Uncle Buck is a 1989 John Hughes comedy film starring John Candy, Amy Madigan, Jean Louisa Kelly, Gaby Hoffman, and Macaulay Culkin, and co-stars Jay Underwood and Laurie Metcalf.


Bob Russell (Garrett M. Brown), his wife Cindy (Elaine Bromka), and their three kids, 15-year-old Tia (Jean Louisa Kelly), 8-year-old Miles (Macaulay Culkin), and 6-year-old Maizy (Gaby Hoffman) have recently moved from Indianapolis to Chicago due to Bob's job promotion. Tia resents her parents for the move because she thought everyone was happy enough where they were already living and that they prefer their jobs to the family.

Late one night, Cindy and Bob receive a phone call from Indianapolis informing them that Cindy's father has suffered a heart attack. The couple makes plans to leave Chicago immediately to be with him. Upon being told the news, Tia angrily accuses Cindy of abandoning her own father.

Unable to find an adult to watch the children, Bob suggests they ask his brother Buck (John Candy) to do so, something Cindy rejects. While Bob and Cindy are decidedly upper middle class suburbanites, the gambling addicted, unemployed Buck lives in a working-class apartment in Chicago, drinks and smokes frequently, earns his living by betting on rigged horse races and drives a hideous, backfiring, 1978 Mercury Grand Marquis (nicknamed "The Beast"). Cindy also does not approve of his girlfriend Chanice (Amy Madigan), who has a car repair business. As no one else is available to help them, Bob and Cindy have no choice but to turn to Buck, who agrees to help his brother and sister-in-law.

Buck immediately hits it off with both Miles and Maizy, but Tia is suspicious of Buck. Upon taking her to school, Buck meets Tia's boyfriend Bug (Jay Underwood). Buck immediately recognizes that Bug's only interest in Tia is for sex, and warns his niece, who doesn't believe him. Buck repeatedly thwarts her and the two frequently trade snide wisecracks and engage in a battle of the wills.

Over the next several days, Buck deals with a number of situations involving Chanice, Tia, Miles, and Maizy. These include taking the kids to Buck's favorite bowling alley, making gigantic pancakes for Miles' birthday, dealing with a drunken clown, and talking to a school counselor about Maizy. In these situations Buck is shown to be a kind, sensitive, well-meaning man in spite of his laziness and boorishness. His personal ethics are tested when he nearly takes the younger children to a racetrack to bet on a rigged race.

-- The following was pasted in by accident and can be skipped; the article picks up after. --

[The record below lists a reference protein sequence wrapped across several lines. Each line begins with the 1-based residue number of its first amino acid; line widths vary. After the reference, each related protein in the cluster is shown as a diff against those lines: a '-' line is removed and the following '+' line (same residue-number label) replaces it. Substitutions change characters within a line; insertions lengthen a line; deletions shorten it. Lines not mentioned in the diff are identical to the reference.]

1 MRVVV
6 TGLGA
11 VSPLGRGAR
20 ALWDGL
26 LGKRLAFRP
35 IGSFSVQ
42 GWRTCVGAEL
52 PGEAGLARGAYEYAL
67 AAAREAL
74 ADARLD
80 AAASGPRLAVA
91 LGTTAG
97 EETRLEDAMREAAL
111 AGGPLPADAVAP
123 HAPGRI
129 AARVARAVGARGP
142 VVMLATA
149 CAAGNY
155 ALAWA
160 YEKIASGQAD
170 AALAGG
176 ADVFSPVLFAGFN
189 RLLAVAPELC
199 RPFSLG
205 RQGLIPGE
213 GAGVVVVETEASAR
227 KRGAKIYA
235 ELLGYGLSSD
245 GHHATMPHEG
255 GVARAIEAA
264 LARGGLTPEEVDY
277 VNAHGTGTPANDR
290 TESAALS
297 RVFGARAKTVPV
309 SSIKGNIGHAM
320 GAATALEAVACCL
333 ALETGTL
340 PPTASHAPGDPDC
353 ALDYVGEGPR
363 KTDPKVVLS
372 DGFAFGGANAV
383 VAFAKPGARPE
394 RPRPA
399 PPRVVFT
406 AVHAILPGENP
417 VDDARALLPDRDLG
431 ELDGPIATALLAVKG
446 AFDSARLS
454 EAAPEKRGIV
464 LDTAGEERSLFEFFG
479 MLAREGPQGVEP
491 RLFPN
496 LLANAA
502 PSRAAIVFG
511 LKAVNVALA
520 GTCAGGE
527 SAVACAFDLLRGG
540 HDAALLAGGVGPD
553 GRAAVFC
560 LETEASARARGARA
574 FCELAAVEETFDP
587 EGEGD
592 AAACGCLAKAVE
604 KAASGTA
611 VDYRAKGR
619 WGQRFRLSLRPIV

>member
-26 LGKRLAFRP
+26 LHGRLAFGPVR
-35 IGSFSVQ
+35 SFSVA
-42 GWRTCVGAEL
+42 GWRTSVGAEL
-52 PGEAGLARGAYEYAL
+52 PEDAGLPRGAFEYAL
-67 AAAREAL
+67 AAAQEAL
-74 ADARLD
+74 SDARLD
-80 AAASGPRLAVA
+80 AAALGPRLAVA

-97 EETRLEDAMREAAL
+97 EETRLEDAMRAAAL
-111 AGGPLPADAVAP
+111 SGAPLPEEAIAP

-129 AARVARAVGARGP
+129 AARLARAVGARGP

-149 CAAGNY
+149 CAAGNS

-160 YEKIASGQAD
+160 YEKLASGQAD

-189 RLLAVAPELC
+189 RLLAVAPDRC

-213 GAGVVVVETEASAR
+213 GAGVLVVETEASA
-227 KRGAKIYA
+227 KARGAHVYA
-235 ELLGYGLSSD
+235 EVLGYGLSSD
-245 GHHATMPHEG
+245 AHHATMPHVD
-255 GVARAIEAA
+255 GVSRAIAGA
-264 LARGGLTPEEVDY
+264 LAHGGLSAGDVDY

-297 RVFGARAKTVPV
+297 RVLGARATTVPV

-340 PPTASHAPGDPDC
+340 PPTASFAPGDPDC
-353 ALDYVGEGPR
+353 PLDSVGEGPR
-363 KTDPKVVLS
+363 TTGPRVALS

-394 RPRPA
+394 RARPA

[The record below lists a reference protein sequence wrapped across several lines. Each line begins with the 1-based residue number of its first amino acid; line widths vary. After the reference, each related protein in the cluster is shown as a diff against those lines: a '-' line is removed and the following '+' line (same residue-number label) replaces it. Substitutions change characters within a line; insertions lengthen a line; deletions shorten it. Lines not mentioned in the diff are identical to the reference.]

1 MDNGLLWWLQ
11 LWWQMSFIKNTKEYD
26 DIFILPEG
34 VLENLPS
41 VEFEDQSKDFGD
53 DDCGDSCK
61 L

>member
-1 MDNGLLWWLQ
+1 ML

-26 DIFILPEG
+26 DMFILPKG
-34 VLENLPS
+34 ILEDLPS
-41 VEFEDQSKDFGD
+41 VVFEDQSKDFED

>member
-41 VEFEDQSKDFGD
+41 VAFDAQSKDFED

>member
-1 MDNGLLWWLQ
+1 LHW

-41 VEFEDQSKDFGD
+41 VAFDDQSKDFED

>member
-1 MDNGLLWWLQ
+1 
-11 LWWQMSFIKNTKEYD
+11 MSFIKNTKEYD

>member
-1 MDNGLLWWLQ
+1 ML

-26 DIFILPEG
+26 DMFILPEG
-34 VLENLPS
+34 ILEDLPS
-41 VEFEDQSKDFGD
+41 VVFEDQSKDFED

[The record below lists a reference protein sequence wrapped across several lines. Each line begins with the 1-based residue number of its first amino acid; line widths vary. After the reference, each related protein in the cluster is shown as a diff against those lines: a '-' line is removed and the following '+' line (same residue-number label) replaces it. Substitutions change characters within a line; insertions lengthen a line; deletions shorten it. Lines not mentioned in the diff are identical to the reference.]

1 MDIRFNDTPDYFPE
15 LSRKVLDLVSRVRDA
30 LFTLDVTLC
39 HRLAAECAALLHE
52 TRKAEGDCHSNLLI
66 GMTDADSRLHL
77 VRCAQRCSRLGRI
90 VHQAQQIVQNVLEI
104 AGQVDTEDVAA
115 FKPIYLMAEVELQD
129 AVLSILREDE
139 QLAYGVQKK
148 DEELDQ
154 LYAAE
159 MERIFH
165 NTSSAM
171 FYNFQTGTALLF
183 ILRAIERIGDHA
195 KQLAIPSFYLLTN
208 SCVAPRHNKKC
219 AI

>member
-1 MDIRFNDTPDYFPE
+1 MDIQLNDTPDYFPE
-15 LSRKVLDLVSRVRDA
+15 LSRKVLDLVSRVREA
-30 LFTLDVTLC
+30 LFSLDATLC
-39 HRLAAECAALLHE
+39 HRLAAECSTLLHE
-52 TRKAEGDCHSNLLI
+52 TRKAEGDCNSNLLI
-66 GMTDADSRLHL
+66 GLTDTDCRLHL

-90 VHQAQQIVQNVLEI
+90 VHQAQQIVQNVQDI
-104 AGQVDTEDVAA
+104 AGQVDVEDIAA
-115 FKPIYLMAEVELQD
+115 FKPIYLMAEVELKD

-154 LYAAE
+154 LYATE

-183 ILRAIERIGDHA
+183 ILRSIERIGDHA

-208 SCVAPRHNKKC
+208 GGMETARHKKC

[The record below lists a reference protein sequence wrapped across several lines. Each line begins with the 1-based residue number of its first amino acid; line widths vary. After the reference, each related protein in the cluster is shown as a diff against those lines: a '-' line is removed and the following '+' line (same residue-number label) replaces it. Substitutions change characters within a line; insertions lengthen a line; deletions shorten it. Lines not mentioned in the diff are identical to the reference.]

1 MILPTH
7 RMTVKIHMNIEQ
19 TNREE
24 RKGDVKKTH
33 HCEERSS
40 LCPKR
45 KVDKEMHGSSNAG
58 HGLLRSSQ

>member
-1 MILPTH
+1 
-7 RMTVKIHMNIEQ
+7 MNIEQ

However, Tia doesn't like that Buck is trying to keep her away from Bug. When Buck again scares Bug with a hatchet (telling Bug he wants to show him it), Tia makes Buck's girlfriend think he's cheating on her with their neighbour (Laurie Metcalf). After that, Tia sneaks away with Bug to a party. Worried and concerned about Tia, Buck decides not to attend the horse race, and find Tia instead. Buck locates the party and eventually Bug. Thinking Bug is taking advantage of his niece in a bedroom at the party, he drills a hole through the door knob and walks in on Bug with another girl. Realizing that Tia had already left using her own better judgment, Buck ties up Bug and throws him into the trunk of his car. After commiserating with Tia, he lets the boy out of the trunk to apologize to Tia for his behavior. When he is finally released, Bug takes back the apology as he flees from them both. Buck begins striking him with golf balls and chasing him away. Buck, who has been unable to commit to marriage, finally realizes what he has been missing.

As Cindy returns home when her father begins recuperating, both Tia and Cindy resolve their issues. Tia and Buck share a smile and a wave before he returns to Chicago to eventually begin work at his girlfriend's business.

At post credits, Buck's voice shouts "Wake Up!"

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